Those trees surrounding Gilliam-McConnell, they didn’t zip by that fast since our approach landing speed was only about 65 miles per hour, but they were close. It felt like entering a tunnel as those tree tops rose up above us as fast as the ground reached up for the belly of our aircraft. The buffeting kept me from fully appreciating the tunnel effect as I kept us on the runway’s centerline at an appropriate descending slope and airspeed.

We passed over the numbers at the end of the runway, in this case a big 31, and touched down near the center of the black asphalt strip several hundred feet later. With room to spare, we turned left onto the taxiway just past the runway’s midpoint, and headed back to the grass outside the Pik-N-Pig.

The pork barbeque melted in my mouth, worth the $105 per hour it took to fly there. During the meal we enjoyed watching planes land and take off 40 yards from our table. Then we went outside to browse the monuments and parked P-40 World War II era fighter between the restaurant and the runway, and discovered another reason to visit Gilliam-McConnell airport.

First, on one monument we discovered that the second of the two people the airfield was named after had been a member of the Lafayette Escadrille, an elite First World War fighter squadron based in France. James McConnell joined up in 1916, eager to fight against Germany. He died in the skies above the Somme battlefield on March 19th, 1917, flying his biplane in a dogfight with two German aircraft. He was the last American aviator to die in France before the United States officially entered the war alongside France.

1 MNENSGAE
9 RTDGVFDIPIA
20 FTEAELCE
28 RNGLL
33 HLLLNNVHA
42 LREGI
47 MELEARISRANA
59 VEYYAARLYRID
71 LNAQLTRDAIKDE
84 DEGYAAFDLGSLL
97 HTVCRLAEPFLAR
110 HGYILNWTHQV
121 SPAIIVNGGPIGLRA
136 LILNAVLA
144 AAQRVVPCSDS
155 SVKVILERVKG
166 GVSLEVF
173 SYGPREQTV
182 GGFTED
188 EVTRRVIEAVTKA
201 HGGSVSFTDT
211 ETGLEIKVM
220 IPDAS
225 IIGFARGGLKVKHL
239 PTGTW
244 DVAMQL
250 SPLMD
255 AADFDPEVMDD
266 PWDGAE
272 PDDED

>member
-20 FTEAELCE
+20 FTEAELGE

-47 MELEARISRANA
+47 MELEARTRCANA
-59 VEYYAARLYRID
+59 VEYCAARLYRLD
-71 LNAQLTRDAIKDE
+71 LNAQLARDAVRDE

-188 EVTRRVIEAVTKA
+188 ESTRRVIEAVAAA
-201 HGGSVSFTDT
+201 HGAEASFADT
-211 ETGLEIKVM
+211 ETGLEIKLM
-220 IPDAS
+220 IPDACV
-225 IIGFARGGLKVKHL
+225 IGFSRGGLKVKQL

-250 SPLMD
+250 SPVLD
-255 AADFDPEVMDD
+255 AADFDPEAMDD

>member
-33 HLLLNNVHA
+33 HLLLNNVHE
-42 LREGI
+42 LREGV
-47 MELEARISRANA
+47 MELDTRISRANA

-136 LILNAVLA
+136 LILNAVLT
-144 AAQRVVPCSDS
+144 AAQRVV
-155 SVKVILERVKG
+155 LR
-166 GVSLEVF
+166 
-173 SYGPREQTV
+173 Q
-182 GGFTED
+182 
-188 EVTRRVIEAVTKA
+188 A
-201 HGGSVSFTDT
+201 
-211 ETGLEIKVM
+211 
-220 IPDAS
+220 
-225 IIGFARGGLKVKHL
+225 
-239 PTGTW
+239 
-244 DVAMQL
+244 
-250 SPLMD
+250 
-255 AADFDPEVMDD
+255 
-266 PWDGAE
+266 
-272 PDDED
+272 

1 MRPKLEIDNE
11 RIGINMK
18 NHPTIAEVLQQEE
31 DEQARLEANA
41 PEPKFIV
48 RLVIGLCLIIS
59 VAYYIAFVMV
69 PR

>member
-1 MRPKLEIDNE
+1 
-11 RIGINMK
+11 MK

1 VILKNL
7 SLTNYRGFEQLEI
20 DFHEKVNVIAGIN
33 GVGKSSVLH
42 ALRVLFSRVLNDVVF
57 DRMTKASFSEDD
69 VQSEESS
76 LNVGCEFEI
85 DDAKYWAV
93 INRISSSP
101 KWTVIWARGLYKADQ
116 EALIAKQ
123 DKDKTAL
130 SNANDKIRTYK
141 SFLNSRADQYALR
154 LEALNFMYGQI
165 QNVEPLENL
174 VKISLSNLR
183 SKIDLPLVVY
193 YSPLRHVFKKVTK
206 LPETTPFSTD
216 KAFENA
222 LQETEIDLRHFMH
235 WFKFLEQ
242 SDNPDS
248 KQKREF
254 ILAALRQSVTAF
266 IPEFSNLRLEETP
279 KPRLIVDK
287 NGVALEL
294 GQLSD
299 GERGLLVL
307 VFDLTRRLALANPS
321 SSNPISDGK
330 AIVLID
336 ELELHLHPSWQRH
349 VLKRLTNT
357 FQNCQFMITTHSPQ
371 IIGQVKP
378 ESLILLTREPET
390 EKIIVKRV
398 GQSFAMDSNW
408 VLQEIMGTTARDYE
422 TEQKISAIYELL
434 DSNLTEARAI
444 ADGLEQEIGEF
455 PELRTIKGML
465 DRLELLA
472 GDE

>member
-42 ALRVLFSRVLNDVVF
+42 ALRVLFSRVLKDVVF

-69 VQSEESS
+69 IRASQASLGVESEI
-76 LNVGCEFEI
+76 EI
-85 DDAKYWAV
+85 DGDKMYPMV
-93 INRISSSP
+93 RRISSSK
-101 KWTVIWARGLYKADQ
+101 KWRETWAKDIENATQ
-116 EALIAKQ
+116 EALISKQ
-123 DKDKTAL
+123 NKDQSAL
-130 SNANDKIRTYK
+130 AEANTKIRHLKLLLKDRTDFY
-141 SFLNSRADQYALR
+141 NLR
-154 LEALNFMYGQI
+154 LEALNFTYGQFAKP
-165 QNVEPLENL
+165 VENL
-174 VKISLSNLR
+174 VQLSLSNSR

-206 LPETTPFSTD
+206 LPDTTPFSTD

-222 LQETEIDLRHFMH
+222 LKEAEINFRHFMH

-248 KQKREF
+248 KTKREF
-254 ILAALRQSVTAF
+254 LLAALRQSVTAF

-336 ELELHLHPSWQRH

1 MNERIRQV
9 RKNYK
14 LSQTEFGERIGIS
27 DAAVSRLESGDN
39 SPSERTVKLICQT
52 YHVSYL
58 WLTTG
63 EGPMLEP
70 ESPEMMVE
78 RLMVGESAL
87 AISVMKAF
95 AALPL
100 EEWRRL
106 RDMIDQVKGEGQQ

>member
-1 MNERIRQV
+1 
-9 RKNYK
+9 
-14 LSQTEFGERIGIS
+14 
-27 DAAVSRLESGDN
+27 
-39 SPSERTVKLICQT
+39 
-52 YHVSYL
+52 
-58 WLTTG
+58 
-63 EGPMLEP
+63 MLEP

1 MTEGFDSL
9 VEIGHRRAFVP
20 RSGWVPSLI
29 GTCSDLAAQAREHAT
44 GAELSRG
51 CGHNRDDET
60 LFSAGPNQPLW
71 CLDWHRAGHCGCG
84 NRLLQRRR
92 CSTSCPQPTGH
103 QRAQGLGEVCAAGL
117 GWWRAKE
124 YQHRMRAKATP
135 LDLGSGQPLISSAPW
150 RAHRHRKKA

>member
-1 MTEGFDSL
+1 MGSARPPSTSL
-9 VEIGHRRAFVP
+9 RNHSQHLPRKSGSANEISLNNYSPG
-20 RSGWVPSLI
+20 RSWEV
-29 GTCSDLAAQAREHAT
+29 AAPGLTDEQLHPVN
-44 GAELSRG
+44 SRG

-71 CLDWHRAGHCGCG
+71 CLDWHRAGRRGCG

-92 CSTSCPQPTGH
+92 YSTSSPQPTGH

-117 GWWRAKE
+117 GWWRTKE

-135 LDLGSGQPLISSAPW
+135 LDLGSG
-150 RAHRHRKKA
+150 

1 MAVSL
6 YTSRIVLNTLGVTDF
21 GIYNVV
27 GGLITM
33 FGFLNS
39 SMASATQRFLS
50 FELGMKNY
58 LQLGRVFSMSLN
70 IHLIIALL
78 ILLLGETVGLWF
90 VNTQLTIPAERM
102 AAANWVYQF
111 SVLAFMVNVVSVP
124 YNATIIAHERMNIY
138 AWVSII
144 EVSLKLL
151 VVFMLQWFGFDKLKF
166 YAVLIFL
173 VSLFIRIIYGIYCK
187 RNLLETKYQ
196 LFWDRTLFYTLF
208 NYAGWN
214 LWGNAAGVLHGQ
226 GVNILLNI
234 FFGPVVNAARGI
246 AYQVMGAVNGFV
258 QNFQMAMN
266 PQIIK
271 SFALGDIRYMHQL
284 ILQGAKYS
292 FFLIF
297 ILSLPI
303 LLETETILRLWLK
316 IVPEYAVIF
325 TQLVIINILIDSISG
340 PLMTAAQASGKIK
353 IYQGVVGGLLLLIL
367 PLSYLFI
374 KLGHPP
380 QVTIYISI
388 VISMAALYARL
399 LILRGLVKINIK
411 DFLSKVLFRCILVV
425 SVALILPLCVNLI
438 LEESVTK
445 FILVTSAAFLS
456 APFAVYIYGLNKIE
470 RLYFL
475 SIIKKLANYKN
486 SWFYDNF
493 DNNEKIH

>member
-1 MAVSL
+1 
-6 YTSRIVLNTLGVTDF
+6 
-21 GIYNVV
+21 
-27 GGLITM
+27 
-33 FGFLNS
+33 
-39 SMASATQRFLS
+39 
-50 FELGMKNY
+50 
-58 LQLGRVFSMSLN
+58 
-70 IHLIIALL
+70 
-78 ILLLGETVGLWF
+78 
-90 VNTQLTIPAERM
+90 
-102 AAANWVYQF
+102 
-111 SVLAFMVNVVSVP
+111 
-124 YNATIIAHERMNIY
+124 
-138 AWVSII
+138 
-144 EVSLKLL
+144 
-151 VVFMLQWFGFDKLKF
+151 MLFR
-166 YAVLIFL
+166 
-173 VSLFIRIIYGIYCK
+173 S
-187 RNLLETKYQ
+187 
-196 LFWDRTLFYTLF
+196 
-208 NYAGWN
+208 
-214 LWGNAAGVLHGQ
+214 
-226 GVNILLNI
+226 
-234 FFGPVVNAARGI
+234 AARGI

Two additional monuments commemorated another fallen American aviator and North Carolina native, this one Robert Hoyle. Second lieutenant Hoyle flew P-40 Warhawks as a member of the 74th Fighter Squadron, better known as the Flying Tigers. These volunteer American aviators fought for China against the Japanese during World War II. Robert Hoyle was shot down on October 6, 1944 over mountains in Hunan Province. He was returning from a strafing mission, ran into bad weather, and crashed.

P-40 Warhawk in China with its Flying Tiger nose art

P-40 Warhawk in China with its Flying Tiger nose art

Residents of Guidong County, near the crash site in south central China, found the wreck and his body shortly after the crash, but the debris left little in the way of identification. They only knew he had been fighting for them, and they buried him nearby with full honors under a monument with the simple epitaph, “American Pilot of the Flying Tigers.” For over 60 years, citizens in Guidong County cared for the hero’s grave and wondered who he was.

P-40 Flying Tigers wait at an airfield in China during WWII

P-40 Flying Tigers wait at an airfield in China during WWII

Robert Hoyle’s family knew only that he’d been reported missing in action. In 1945 the U.S. Army Air Force officially presumed he was dead. In 2005, a team of American military forensic experts visited three provinces in China, and during a month-long trip examined the remains buried in Guidong County. Based on DNA evidence provided by family relatives, they identified those remains as belonging to 2nd lieutenant Robert Hoyle.